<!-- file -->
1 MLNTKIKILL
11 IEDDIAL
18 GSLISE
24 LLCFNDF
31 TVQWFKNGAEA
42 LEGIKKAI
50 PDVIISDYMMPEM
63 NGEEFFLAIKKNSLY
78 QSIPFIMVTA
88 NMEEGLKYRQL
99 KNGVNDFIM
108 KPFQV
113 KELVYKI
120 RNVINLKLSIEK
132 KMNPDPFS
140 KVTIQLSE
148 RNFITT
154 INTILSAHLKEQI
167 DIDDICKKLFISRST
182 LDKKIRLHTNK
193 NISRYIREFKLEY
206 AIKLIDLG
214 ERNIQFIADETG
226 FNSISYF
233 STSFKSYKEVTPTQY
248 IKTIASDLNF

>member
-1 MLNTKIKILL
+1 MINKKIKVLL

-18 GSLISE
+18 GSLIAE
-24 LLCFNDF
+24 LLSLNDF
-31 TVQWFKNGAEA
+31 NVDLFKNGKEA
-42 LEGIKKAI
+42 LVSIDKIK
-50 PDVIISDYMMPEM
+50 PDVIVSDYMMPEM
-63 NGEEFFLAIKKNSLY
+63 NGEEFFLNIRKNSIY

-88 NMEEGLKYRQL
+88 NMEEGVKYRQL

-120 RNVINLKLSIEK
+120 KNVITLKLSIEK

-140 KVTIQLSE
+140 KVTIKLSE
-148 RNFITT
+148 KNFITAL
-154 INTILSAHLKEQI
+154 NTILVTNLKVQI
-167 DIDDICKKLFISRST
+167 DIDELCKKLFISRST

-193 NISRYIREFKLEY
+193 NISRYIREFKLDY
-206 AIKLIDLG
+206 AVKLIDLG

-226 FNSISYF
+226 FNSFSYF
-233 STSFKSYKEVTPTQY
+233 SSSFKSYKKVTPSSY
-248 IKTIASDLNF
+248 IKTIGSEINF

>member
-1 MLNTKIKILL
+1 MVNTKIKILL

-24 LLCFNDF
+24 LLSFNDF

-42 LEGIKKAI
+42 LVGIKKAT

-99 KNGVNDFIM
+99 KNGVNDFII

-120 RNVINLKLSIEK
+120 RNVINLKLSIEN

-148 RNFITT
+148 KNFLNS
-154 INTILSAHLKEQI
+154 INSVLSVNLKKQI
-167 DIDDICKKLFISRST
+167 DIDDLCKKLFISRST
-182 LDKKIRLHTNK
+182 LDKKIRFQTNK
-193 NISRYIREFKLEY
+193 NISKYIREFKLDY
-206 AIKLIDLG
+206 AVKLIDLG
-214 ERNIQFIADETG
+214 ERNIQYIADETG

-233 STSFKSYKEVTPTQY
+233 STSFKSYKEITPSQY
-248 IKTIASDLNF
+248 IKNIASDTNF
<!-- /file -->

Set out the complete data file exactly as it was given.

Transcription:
1 MLNTKIKILL
11 IEDDIAL
18 GSLISE
24 LLCFNDF
31 TVQWFKNGAEA
42 LEGIKKAI
50 PDVIISDYMMPEM
63 NGEEFFLAIKKNSLY
78 QSIPFIMVTA
88 NMEEGLKYRQL
99 KNGVNDFIM
108 KPFQV
113 KELVYKI
120 RNVINLKLSIEK
132 KMNPDPFS
140 KVTIQLSE
148 RNFITT
154 INTILSAHLKEQI
167 DIDDICKKLFISRST
182 LDKKIRLHTNK
193 NISRYIREFKLEY
206 AIKLIDLG
214 ERNIQFIADETG
226 FNSISYF
233 STSFKSYKEVTPTQY
248 IKTIASDLNF

>member
-1 MLNTKIKILL
+1 MINKKIKVLL

-18 GSLISE
+18 GSLIAE
-24 LLCFNDF
+24 LLSLNDF
-31 TVQWFKNGAEA
+31 NVDLFKNGKEA
-42 LEGIKKAI
+42 LVSIDKIK
-50 PDVIISDYMMPEM
+50 PDVIVSDYMMPEM
-63 NGEEFFLAIKKNSLY
+63 NGEEFFLNIRKNSIY

-88 NMEEGLKYRQL
+88 NMEEGVKYRQL

-120 RNVINLKLSIEK
+120 KNVITLKLSIEK

-140 KVTIQLSE
+140 KVTIKLSE
-148 RNFITT
+148 KNFITAL
-154 INTILSAHLKEQI
+154 NTILVTNLKVQI
-167 DIDDICKKLFISRST
+167 DIDELCKKLFISRST

-193 NISRYIREFKLEY
+193 NISRYIREFKLDY
-206 AIKLIDLG
+206 AVKLIDLG

-226 FNSISYF
+226 FNSFSYF
-233 STSFKSYKEVTPTQY
+233 SSSFKSYKKVTPSSY
-248 IKTIASDLNF
+248 IKTIGSEINF

>member
-1 MLNTKIKILL
+1 MVNTKIKILL

-24 LLCFNDF
+24 LLSFNDF

-42 LEGIKKAI
+42 LVGIKKAT

-99 KNGVNDFIM
+99 KNGVNDFII

-120 RNVINLKLSIEK
+120 RNVINLKLSIEN

-148 RNFITT
+148 KNFLNS
-154 INTILSAHLKEQI
+154 INSVLSVNLKKQI
-167 DIDDICKKLFISRST
+167 DIDDLCKKLFISRST
-182 LDKKIRLHTNK
+182 LDKKIRFQTNK
-193 NISRYIREFKLEY
+193 NISKYIREFKLDY
-206 AIKLIDLG
+206 AVKLIDLG
-214 ERNIQFIADETG
+214 ERNIQYIADETG

-233 STSFKSYKEVTPTQY
+233 STSFKSYKEITPSQY
-248 IKTIASDLNF
+248 IKNIASDTNF